A Luncheon at Terre Bleu Lavender Farm

terre bleu lavender farm

I recently had the pleasure of visiting Terre Bleu Lavender farm on the invitation of the makers of Pine-Sol. That's right, Pine-Sol. What does an old school piney-scented cleaning solution have to do with lavender? Well, that's the latest scent for this tried and trusted brand. 

The lunch itself was spectacularly delicious. I believe it was the work of Daniel et Daniel in Toronto.

During the lunch we are regaled with facts about product development and specifically the rounds and rounds of testing, focus grouping and re-testing it takes to perfect a scented product. Getting the scent right is one thing but getting the scent right and making sure the product still performs as expected is quite another. I was interested to learn that there are many different lavender scents. Some are sweeter and more powdery, some a bit spicy and some a bit minty (lavender is related to mint). The style of lavender scent that the public favours varies over the years. It's why some of us associate that powdery version of lavender with our grandmothers. Because in that era, that's the version that was popular.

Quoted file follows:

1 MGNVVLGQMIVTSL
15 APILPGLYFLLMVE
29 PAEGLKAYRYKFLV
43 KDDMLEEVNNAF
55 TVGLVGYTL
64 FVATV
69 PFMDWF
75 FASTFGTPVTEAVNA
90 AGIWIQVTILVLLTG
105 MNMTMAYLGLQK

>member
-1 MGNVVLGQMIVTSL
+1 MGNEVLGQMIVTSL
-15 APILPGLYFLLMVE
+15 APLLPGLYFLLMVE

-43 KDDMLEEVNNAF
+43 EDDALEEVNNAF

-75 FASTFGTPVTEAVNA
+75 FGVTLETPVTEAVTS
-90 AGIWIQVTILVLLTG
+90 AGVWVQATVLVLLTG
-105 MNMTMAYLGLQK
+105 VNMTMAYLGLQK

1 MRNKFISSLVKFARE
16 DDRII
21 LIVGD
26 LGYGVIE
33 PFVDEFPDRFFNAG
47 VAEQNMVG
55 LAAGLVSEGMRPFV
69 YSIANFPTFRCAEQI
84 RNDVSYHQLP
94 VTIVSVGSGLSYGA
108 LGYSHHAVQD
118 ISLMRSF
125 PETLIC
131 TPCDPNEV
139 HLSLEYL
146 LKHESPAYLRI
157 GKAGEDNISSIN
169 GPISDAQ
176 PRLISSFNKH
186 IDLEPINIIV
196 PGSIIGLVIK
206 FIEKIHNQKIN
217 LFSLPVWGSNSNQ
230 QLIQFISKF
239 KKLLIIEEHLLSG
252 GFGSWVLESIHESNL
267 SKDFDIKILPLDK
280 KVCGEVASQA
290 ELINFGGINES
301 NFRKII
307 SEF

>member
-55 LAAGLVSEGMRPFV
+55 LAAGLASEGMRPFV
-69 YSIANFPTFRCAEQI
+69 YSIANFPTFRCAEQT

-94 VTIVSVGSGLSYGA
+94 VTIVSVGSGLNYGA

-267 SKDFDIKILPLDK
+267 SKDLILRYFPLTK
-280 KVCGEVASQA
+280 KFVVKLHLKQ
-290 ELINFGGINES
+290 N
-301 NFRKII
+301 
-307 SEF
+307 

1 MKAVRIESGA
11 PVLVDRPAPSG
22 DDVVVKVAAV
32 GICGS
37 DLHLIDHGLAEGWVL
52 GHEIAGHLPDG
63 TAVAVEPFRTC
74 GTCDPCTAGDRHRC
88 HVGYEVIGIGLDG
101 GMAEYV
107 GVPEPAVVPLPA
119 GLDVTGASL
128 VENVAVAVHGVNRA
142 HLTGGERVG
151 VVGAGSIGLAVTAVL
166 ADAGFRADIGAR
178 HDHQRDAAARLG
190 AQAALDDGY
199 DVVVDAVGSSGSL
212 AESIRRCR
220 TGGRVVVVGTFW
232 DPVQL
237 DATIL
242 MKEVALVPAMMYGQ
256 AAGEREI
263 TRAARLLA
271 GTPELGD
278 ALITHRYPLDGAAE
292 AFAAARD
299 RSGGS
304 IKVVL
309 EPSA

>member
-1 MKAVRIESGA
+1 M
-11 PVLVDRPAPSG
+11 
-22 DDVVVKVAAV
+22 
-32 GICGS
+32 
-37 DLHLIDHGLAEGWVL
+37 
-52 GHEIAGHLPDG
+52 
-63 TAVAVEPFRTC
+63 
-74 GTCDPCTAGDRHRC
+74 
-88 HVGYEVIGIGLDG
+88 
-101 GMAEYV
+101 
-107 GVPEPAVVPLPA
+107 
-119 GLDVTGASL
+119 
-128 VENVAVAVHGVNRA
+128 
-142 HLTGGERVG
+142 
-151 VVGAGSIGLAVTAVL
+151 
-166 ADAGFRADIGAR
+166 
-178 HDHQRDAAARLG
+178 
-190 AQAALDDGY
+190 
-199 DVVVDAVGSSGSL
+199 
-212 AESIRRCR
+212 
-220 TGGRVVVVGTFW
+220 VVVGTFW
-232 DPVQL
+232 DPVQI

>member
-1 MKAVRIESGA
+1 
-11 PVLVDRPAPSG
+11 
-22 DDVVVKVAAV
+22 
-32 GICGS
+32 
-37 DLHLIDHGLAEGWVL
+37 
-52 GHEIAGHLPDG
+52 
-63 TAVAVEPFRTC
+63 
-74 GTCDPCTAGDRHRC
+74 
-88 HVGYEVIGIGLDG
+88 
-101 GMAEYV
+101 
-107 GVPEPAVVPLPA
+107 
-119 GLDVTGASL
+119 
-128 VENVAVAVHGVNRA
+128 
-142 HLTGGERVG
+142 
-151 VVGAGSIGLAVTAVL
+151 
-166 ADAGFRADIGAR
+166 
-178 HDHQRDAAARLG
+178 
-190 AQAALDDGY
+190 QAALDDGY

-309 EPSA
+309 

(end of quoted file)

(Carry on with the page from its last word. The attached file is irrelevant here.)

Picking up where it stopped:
After the luncheon, Terre Bleu proprietor Ian Baird led a tour of the farm and filled us in on the operation, its 37,000 lavender plants and their wondrous powers. Terre Bleu also operates as an apiary and horse farm. 

I very much appreciated Ian's sartorial splendor. Nice kicks Ian!

This, unfortunately, is not a photo from the day I visited but just look at it and take a deep breath. The day I visited many of the brilliant purple blooms had already been harvested (harvest begins in July) and we were in the middle of a draught. 

That day I took home some Pine-Sol to try. I can say it smells wonderful but I haven't put it to work yet.